9:26pm: He adds, “I kind of hope they’re insulted…because someone needs to wake them up!” Now the professor is just eviscerating him for his complete lack of knowledge around climate science: “Your interpretation of climate science is at best childish.” Moore responds, criticizing the professor for using “fancy scientific terms.”
9:28pm: A student has just asked them to please end the exchange. It didn’t really work. Moore is just showing pictures of graphs, which seems besides the point since his interpretation of the data is really what’s at stake.
9:32pm: Another climate expert is asking questions now. He goes by Dave, but I think he probably has a last name and a PhD. as well. He asked him about a graph showing atmospheric levels of C02 over the past 600 million years, pointing out that it comes from the same kind of computer model that Moore disparaged elsewhere in his presentation.
9:34pm: It’s pretty funny to watch the exchange, since Dave obviously knows what he’s talking about–directly citing sources and offering detailed explanations for different aspects of what he’s saying–while Moore is just kind of blankly staring at the guy with his mouth hanging open.
9:37pm: “You should have a big lecture and tell everyone about this,” Moore now says, clearly getting tired of being corrected. He also just said, “the ocean isn’t getting more acidic; it’s getting less basic,” which suggests a hilariously low level of scientific literacy.
9:41pm: I just asked Moore why so many scientists believe in the hypothesis that human activity is a major cause of climate change. He claims “there isn’t a conspiracy, but there is a broad convergence of interests around promoting the global warming narrative.” Because there aren’t any economic interests (such as oil companies) that would have a stake in denying climate change. Oh wait…
9:47pm: The nice man sitting next to me has just kindly informed me that not everything you read on the internet is true. Thanks, dude!
9:50pm: Moore’s new argument against stopping global warming: “Why wouldn’t we want to be on an ice-free planet?”
9:54pm: Now he’s saying the Russians don’t believe in global warming, so shit, I guess it must not be happening.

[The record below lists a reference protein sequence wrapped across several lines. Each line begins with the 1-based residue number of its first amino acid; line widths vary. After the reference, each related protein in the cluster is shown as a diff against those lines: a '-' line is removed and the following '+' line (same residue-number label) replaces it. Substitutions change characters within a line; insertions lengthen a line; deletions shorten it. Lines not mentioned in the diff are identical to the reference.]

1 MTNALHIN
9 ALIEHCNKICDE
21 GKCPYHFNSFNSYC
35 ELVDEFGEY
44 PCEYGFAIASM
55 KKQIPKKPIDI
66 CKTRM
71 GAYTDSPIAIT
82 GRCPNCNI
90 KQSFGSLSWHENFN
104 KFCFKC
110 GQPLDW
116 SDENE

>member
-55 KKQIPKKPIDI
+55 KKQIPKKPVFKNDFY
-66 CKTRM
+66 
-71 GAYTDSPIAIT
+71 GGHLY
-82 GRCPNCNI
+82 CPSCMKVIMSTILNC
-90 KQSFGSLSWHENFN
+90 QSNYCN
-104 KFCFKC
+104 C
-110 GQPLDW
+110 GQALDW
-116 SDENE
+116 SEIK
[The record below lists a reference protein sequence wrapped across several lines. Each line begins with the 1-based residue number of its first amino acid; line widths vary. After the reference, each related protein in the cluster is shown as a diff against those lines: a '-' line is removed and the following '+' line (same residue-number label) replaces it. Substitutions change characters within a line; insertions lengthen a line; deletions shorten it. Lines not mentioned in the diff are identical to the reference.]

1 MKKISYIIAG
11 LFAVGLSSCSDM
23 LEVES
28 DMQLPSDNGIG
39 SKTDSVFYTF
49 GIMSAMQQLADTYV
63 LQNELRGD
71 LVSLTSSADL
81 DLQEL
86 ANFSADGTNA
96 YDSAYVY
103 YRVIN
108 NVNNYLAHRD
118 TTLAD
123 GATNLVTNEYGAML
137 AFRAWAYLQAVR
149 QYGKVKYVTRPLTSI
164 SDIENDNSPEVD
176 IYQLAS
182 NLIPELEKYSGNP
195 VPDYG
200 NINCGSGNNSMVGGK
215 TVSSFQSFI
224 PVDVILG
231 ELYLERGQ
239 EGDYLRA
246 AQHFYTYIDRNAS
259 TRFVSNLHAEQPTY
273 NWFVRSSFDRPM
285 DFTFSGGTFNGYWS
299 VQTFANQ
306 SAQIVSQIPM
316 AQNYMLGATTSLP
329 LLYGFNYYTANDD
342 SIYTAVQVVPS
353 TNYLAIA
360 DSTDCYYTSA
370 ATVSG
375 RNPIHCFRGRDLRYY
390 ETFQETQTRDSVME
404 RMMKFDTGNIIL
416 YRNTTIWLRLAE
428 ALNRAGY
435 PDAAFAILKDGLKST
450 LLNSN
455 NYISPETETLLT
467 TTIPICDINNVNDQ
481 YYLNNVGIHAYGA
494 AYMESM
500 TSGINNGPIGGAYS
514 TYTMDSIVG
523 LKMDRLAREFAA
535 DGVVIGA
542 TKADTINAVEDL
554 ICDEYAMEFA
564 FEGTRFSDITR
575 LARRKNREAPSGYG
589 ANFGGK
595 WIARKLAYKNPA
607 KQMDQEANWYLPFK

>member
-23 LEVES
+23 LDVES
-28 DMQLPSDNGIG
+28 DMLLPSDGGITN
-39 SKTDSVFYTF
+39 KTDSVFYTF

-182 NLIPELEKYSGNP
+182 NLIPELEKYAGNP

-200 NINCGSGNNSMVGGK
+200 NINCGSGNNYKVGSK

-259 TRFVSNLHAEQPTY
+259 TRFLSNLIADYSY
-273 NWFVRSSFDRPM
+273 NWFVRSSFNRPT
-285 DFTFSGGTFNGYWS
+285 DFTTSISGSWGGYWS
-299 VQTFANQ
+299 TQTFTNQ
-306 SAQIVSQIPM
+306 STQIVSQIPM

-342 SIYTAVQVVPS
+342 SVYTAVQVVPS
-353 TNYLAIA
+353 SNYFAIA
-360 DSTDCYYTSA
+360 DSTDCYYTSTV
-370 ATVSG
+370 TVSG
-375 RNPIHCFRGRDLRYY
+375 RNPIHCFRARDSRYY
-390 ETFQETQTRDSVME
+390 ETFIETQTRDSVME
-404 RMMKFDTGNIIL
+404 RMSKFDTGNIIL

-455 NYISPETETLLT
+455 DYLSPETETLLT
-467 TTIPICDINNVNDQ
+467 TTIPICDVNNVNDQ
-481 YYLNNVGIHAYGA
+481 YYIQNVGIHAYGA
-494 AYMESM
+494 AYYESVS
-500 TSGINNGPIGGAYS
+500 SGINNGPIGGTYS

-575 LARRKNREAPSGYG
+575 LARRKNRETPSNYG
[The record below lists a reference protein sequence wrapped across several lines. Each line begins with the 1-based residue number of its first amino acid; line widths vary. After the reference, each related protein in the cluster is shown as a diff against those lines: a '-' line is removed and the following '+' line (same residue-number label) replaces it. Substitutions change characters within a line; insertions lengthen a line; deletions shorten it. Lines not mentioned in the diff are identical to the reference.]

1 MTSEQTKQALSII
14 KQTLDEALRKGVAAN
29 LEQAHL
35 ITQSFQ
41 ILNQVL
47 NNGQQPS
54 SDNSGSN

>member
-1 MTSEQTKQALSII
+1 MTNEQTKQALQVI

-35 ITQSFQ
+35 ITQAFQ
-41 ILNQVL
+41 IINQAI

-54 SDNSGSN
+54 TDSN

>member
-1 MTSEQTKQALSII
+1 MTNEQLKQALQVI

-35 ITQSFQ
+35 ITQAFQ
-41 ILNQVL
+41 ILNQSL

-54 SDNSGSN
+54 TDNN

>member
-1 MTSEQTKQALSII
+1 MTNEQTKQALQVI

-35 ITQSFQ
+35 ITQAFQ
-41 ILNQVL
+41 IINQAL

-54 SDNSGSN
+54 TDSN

9:55pm: A student in the audience asks why he should believe in Moore’s theory instead of the scientific consensus. Moore says he shouldn’t, which is just about the only honest thing he’s said all night.
9:56pm: Now he’s saying “climate science” is a made-up discipline. Um, okay.
10:00pm: A geochemist in the audience is taking Moore to task for relying on a “scientific consensus” for his support for GMO crops while rejecting it for global warming. Word.
10:03pm: She also points out that ocean temperature readings show a pretty consistent trend of warming, contrary to Moore’s claim based on satellite data, which is generally speaking less accurate.
10:08pm: It’s been pretty boring for the past few minutes, but he just made the craziest statement of the night: “92 percent of corn farmers in Iowa don’t believe in global warming, and they should know, since they’re outside all the time, unlike most scientists.”
10:10pm: A couple of students just apologized for their classmates’ “rude behavior,” referring to the walk-out. Moore greatly appreciates their support.
10:12pm: The event is pretty much over, but Dave is responding to an audience member who expressed some skepticism about the scientific consensus on climate change. Moore is glaring at him sooooo hard; he looks like he might actually start shooting lasers out of his eyes.
10:18pm: It’s still dragging on, but it’s pretty clear that the conversation isn’t going anywhere. Amherst College Republicans president Robert Lucido is pacing nervously waiting for the event to end.
10:22pm: The debate now has become hung up on why the IPCC did not attribute an increase in global temperatures between the late-nineteenth and mid-twentieth centuries to human carbon emissions, while attributing a similar increase in the second half of the century to carbon emissions. Moore says it’s illogical to make this claim; Dave points out that measurements before the mid-twentieth century took into account far fewer factors, meaning that we can’t make accurate predictions for time-periods before then.
10:30pm: I’m signing off, since pretty much everyone else has left, but I’ll end with this: Moore pretty consistently made claims that lacked any basis in what you and I might call reality, and consistently refused to listen to claims made by the climate experts in attendance, suggesting that his concern was less with defending the truth than it was with promoting a well-funded agenda that flies in the face of scientific evidence. Sounds like $3,000 well spent.